Friday, November 30, 2007

Kasparov: Russian Election a Farce

Kasparov: Russian Election a Farce

The Associated Press
Friday, November 30, 2007

MOSCOW -- The former world chess champion is awaiting his opponent's next move.

Garry Kasparov, released from jail after serving a five-day sentence for leading a protest against Vladimir Putin, acknowledged Friday he holds the weaker position in his confrontation with the Russian president.

But Kasparov predicted the upcoming election season, which begins with Sunday's parliamentary vote, will force the secretive Putin to reveal his strategy in the nail-biting political game gripping the country as Putin's time in the Kremlin runs out.

As the campaign for the March 2 presidential vote gathers pace, Kasparov said, the Kremlin's beleaguered, fractious opponents can regroup for a new push aimed at "dismantling Putin's regime."

He hopes their ranks will be strengthened following Sunday's vote, which will also push dissenting voices further to the margins.

With Putin leading the ticket of the main pro-Kremlin party, United Russia, government authorities have made an all-out effort to secure an overwhelming victory. Watchdog groups alleged this week that government officials across Russia have been using their powers to intimidate opposition campaign workers and candidates.

Putin has cast the election as a crucial vote for continuity _ and suggested that a convincing United Russia win would give him a popular mandate to retain influence after the presidential vote, in which he is barred from seeking a third term.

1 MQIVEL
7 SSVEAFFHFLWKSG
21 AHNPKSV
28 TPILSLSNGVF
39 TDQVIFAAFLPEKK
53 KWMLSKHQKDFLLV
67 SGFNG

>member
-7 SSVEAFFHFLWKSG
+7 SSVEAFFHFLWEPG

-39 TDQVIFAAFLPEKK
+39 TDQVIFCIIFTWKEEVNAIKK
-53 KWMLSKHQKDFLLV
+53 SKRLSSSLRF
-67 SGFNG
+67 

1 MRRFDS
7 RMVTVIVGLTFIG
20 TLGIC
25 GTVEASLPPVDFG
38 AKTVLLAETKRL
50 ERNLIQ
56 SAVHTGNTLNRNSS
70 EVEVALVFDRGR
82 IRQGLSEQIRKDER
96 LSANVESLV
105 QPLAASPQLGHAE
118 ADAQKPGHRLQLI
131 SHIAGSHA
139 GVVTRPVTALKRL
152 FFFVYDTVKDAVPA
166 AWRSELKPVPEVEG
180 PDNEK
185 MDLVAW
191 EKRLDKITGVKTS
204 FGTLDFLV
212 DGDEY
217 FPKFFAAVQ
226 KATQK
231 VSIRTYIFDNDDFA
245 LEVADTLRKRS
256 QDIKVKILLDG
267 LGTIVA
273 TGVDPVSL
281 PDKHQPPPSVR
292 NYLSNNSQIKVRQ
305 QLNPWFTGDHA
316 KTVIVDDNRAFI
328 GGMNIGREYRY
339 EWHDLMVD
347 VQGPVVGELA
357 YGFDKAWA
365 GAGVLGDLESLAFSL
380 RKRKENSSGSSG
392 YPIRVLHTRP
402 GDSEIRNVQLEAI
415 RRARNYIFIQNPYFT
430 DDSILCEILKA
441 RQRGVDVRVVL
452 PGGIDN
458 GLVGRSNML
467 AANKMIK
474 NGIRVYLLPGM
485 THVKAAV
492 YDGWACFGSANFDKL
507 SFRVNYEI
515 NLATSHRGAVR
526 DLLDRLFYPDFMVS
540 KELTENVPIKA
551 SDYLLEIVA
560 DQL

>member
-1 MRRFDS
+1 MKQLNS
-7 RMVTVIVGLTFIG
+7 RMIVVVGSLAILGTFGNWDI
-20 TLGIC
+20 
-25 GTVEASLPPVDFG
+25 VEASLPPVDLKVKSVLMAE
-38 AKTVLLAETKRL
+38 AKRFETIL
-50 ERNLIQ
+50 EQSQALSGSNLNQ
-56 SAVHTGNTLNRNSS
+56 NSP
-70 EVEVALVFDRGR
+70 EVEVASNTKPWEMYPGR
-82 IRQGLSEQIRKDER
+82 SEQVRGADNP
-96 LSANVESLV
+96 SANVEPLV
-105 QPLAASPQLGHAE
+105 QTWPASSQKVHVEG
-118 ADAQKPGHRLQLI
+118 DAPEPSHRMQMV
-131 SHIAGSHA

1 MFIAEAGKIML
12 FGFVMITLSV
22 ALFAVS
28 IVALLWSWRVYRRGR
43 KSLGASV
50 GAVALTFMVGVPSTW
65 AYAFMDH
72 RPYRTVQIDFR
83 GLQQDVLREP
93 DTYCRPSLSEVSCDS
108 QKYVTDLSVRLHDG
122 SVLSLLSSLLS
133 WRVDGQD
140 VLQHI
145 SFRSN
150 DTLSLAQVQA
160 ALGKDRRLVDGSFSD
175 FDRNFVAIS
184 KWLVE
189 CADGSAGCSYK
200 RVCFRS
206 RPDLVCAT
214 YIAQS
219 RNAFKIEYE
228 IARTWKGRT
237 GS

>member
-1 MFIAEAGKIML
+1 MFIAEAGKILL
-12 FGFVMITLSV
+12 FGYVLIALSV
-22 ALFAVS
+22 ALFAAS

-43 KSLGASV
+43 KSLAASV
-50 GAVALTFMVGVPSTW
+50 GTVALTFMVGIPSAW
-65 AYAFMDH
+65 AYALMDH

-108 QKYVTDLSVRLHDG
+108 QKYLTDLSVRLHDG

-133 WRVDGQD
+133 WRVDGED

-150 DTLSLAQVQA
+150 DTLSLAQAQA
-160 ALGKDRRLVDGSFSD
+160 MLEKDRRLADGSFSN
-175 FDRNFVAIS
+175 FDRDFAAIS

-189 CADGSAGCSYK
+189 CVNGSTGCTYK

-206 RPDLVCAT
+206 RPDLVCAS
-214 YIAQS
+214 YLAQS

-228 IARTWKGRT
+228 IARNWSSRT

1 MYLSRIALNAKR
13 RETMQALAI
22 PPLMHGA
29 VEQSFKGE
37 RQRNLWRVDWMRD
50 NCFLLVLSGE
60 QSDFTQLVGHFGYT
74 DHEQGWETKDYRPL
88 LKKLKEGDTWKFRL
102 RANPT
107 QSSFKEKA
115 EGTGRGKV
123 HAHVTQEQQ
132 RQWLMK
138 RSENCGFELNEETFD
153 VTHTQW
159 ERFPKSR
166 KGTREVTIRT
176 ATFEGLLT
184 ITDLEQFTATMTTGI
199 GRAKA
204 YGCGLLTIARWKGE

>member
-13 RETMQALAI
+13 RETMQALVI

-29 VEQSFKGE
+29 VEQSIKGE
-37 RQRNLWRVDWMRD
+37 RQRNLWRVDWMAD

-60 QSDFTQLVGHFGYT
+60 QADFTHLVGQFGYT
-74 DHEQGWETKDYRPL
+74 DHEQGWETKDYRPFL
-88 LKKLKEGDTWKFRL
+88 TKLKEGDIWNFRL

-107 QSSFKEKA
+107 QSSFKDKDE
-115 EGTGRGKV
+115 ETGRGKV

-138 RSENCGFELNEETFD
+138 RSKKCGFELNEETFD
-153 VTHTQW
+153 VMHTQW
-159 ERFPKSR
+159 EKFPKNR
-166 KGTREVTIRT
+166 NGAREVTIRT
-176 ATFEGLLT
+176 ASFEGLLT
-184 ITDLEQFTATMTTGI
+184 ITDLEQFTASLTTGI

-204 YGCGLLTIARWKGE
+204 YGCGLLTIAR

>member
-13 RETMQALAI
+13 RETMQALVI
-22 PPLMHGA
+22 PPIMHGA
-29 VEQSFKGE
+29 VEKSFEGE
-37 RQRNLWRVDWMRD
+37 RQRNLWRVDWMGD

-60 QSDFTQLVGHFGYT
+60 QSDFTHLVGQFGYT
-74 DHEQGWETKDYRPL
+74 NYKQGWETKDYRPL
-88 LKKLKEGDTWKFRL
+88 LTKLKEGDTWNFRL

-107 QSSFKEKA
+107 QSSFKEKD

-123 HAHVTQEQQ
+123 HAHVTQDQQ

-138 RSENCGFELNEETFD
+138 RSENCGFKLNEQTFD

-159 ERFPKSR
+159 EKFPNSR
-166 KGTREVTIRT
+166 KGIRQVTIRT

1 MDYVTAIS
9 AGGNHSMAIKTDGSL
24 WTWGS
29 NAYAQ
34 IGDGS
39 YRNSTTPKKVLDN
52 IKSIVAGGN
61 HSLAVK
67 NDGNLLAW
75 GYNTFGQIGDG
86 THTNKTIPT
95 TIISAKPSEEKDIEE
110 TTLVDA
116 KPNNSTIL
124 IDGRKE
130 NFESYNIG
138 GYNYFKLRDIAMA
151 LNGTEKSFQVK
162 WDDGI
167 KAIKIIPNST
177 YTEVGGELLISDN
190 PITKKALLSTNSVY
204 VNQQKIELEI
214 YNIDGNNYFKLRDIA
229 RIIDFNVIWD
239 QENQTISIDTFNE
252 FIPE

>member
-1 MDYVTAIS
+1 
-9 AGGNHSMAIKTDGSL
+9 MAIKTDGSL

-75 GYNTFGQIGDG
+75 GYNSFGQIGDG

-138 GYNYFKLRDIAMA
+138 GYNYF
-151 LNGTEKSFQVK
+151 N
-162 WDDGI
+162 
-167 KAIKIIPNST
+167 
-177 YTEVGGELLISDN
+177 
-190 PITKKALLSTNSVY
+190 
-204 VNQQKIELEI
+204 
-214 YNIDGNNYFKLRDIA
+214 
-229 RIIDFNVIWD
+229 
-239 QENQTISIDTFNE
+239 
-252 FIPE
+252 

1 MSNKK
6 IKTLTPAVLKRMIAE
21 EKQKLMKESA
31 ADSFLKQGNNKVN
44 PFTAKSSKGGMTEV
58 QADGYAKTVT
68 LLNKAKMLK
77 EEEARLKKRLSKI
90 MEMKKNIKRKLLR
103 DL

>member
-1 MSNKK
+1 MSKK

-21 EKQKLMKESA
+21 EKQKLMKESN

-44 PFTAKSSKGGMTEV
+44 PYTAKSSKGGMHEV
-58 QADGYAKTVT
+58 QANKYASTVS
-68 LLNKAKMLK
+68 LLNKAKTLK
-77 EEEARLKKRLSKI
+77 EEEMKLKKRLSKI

Kasparov labeled Sunday's vote a farce that will push the country toward dictatorship.

Maneuvering to maintain control, Putin has sprung a series of surprises on Russians, but kept them guessing about his specific plans. Unlike in chess, Kasparov said, "the only rule in our game with the Kremlin is that the Kremlin changes the rules whenever it sees fit."

"Materially, we are now the weaker side, we cannot dictate our game," the former world chess champion told a news conference. "And the rule I've learned all my life is that if your position is weaker, you must await the active moves of your opponent."

That will happen, he said, by the Dec. 23 deadline for nominating candidates for the presidential vote. Putin is expected to name a favored successor, who would almost certainly win; Kasparov said he did not rule out that Putin would seek to remain president.

"Now our opponent must make a move that will draw him into a game with rules ... and then we will be able to respond," he said. "Whatever happens, I believe that at the beginning of next year, a real opposition to the regime will begin to form in Russia."

Sunday's vote, he said, will bring "total domination by United Russia."

"Russia today does not correspond to even the most primitive idea of a democratic state," he said. It is "an authoritarian state with a very serious tendency toward single-party dictatorship."

Aside from United Russia, only one party _ the Communists _ appears certain to clear the 7 percent threshold needed to win seats in the 450-member State Duma, the lower house of parliament.

Kasparov, who has struggled to attract more than a few thousand people to protests he has led over the past year, said more people could join opposition groups after the vote.